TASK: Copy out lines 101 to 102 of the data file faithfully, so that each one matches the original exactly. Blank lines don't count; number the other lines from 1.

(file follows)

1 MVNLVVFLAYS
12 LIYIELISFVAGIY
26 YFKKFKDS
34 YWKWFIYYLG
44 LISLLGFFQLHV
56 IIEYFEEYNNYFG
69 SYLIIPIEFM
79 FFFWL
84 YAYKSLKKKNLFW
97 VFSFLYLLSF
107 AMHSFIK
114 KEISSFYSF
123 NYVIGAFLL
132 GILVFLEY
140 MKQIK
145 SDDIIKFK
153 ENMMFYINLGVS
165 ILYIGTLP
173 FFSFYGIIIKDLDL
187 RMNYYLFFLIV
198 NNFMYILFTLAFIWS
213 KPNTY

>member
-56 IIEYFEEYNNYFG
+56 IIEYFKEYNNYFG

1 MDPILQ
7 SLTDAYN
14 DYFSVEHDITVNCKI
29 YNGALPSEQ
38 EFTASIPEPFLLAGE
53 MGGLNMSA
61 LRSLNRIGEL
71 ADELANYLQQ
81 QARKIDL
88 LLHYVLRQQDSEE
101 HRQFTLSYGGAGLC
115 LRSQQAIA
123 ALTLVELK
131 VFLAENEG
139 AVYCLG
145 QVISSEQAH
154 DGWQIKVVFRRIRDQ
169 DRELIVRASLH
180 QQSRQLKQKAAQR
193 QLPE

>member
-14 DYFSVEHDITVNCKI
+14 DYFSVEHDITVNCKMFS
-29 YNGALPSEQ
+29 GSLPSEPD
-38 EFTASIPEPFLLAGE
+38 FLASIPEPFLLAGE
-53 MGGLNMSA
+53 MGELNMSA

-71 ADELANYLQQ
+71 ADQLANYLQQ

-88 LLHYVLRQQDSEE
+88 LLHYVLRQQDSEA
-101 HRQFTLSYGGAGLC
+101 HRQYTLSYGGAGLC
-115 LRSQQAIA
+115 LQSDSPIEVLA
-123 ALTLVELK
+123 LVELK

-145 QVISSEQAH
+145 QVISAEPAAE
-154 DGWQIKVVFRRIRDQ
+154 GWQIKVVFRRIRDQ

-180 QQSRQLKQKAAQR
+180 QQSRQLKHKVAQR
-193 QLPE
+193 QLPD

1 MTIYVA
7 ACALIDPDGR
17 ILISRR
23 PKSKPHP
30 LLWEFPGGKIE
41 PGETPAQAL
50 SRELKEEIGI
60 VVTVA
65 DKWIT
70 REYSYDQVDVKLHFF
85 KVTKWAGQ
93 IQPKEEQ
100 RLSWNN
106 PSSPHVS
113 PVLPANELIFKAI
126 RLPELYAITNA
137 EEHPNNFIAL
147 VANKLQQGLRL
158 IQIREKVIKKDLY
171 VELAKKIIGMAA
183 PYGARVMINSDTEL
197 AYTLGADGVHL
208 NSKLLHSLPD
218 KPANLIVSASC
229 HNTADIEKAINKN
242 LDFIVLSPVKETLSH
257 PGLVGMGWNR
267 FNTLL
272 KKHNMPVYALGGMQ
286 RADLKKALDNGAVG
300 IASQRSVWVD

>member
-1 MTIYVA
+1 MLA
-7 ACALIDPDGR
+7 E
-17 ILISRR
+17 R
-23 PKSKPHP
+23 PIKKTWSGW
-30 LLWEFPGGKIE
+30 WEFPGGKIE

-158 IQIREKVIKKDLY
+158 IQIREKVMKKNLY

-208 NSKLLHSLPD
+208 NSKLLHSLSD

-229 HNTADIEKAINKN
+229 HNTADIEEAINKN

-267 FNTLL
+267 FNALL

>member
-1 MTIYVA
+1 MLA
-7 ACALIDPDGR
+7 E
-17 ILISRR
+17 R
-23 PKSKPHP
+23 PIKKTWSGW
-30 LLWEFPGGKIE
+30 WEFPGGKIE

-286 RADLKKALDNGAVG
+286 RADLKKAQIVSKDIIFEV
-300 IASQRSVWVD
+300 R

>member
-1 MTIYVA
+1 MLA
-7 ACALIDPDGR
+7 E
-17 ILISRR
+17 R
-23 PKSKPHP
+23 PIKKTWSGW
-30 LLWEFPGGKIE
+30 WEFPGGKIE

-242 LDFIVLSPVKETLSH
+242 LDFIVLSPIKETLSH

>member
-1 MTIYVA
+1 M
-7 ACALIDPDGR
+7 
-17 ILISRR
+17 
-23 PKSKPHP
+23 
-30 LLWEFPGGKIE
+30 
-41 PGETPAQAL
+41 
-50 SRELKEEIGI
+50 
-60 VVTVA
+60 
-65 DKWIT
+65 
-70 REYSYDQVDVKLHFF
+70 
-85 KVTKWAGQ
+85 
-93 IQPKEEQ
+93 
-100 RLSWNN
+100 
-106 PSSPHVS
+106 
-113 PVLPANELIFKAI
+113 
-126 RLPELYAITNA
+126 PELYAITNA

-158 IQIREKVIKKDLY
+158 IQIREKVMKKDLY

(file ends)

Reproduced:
272 KKHNMPVYALGGMQ
286 RADLKKALDNGAVG